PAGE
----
Everyone wants a bargain, but some bargains can cost you. In fact, they can hoover away thousands of dollars in lost profits and years of your time… time spent waiting… and waiting… and waiting some more for these bargain stocks to finally realize their potential. Oh, and did I mention, that’s only IF they realize their potential, which is by no means guaranteed.
Dr. Bart DiLiddo, founder of VectorVest, writes about his own problems with P/E ratios and what he did to solve them.
The Major Indices began the week with a bang as investors cheered merger & acquisition activity and a better-than-expected German Business Climate report. The Dow ended the day 0.6% higher, the S&P 500 also closed 0.6% in the black, just shy of its January 15th record close and the Nasdaq ended 0.7% higher, a 13-and-a-half-year high.
GDP grew at an annual rate of 2.4% in the fourth quarter of 2013, slightly lower than estimated growth of 2.5%. Durable Goods Orders fell 1.0% on a monthly basis in January, whereas consensus pointed to a steeper drop of 1.5%. Ex-transportation, Durable Goods Orders rose 1.1% month-over-month in January, beating forecasts which pointed to a 0.3% decline.
Consumer Prices grew by 1.6% on an annualized basis in January, compared with the previous month’s annual rate of 1.5%. Meanwhile, Core CPI, which excludes food and energy, rose 1.6% annually in January. Producer Prices rose 1.2% year-over-year in January, while Core PPI grew 1.3%.
After being closed for President’s Day Monday, the Major Indexes began the trading week mixed on Tuesday as investors digested another round of downtrodden economic data and news that Actavis agreed to acquire Forest Laboratories. The Dow faltered 0.2%, led by poor results from Coca-Cola (KO). Meanwhile, the S&P 500 picked up a modest 0.1% and the Nasdaq rose 0.7%, its eighth straight winning session.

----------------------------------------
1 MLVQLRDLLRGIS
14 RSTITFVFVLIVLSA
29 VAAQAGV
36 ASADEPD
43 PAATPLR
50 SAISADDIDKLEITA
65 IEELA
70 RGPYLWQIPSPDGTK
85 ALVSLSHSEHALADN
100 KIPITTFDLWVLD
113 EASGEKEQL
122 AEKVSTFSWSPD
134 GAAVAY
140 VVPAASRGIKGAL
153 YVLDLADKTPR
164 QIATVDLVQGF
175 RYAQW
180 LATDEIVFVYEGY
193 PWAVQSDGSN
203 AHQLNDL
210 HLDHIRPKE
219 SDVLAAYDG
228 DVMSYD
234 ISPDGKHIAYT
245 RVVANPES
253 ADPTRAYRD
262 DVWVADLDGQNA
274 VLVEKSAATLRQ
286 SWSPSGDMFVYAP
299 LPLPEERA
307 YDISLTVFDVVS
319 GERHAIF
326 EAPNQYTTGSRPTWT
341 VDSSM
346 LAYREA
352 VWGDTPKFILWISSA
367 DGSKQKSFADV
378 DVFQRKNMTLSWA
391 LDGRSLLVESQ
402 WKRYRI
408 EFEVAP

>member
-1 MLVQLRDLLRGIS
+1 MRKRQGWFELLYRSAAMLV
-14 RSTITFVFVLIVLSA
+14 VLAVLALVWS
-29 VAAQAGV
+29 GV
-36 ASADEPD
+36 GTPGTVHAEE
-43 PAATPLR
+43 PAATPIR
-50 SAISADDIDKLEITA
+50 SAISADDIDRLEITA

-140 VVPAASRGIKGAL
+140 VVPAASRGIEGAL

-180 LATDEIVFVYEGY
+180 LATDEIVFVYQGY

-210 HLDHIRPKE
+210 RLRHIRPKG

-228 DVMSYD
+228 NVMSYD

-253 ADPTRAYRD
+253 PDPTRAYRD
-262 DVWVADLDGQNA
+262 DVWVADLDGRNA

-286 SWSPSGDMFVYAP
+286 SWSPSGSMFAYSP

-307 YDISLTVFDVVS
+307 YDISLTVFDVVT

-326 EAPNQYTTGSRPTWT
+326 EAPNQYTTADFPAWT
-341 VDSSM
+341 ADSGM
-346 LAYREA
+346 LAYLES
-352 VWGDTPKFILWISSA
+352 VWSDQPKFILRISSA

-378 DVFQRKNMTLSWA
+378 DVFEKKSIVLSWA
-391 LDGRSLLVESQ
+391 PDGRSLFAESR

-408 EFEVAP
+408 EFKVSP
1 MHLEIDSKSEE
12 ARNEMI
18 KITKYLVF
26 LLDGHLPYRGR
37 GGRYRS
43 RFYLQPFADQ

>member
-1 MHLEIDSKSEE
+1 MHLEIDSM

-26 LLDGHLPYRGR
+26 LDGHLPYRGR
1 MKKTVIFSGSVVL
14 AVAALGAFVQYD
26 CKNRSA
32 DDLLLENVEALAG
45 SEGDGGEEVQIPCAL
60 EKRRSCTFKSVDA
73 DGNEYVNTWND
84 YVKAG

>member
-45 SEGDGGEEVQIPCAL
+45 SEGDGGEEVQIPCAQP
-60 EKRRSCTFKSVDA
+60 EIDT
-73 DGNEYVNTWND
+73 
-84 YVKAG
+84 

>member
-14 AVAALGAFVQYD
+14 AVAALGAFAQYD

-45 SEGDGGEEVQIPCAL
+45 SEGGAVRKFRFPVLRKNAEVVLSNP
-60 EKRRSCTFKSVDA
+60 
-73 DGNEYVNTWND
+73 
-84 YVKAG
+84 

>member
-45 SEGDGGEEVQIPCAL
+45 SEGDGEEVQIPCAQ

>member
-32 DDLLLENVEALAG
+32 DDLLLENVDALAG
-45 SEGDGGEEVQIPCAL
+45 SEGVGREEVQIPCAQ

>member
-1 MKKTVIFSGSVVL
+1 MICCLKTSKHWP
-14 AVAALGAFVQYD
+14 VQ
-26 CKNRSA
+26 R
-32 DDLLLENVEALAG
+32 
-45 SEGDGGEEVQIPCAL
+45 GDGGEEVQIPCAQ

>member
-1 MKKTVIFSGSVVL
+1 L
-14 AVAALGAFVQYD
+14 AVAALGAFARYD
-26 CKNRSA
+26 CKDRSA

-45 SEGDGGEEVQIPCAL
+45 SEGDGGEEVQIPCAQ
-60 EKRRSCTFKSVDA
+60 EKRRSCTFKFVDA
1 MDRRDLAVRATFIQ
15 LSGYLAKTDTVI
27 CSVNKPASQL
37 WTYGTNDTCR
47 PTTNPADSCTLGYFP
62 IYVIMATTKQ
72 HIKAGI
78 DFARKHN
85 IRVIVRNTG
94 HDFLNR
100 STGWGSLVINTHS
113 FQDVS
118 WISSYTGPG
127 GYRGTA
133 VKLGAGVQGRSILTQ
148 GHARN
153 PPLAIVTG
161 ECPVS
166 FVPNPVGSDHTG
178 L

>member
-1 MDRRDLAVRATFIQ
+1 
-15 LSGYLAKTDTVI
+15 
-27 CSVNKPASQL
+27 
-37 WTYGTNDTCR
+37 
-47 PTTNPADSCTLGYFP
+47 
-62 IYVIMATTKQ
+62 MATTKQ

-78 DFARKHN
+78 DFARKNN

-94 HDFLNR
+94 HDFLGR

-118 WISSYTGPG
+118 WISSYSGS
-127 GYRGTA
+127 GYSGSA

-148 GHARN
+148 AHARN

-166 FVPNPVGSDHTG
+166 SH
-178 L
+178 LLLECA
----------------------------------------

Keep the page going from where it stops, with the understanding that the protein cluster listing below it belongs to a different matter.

Stock prices extended gains to three consecutive days on Monday in relatively lackluster trading ahead of new Federal Reserve chief Janet Yellen’s first testimony to Congress. The Dow picked up a modest 0.05%, the S&P 500 rose 0.2% and the Nasdaq, the biggest winner for the day, gained 0.5%.
It’s somewhat alarming when a friend, one who has never had a passing thought about the stock market, asks me to show her how to buy “pot stocks.” I saw dollar signs glowing like neon lights in her pupils. Apparently, my friend’s co-worker was boasting to everyone in the office that her profits on a Cannabis stock she recently bought would end up paying for her kids to go to college. (I thought to myself, “Is she high?”)
The trading week began with the release of a weaker-than-expected manufacturing report which showed activity at an eight-month low, sparking economic fear in the hearts of investors. The Dow plunged 326 points, or 2.08%, its biggest loss in more than 7 months, while the S&P 500 plummeted 41 points, or 2.28%, and the Nasdaq faltered 107 points, or 2.61%
The trade deficit widened from $34.56 billion to $38.70 billion in December 2013.
The Market Services PMI rose 1.0 point to a level of 56.7 in January. The Market Manufacturing PMI fell to a three-month low in January, registering at a level of 53.7. The ISM Manufacturing PMI fell 5.7 points to a level of 51.3 in January, missing forecasts of modest dip to 56.0.
VectorVest is pleased to announce the release of “VectorVest OptionsPro,” a state of the art stock options platform, on Monday, February 10, 2014. This product, along with VectorVest 7, is designed to provide the ultimate experience in trading stock options, i.e., knowing when to trade, what to trade and how to trade for maximum profits.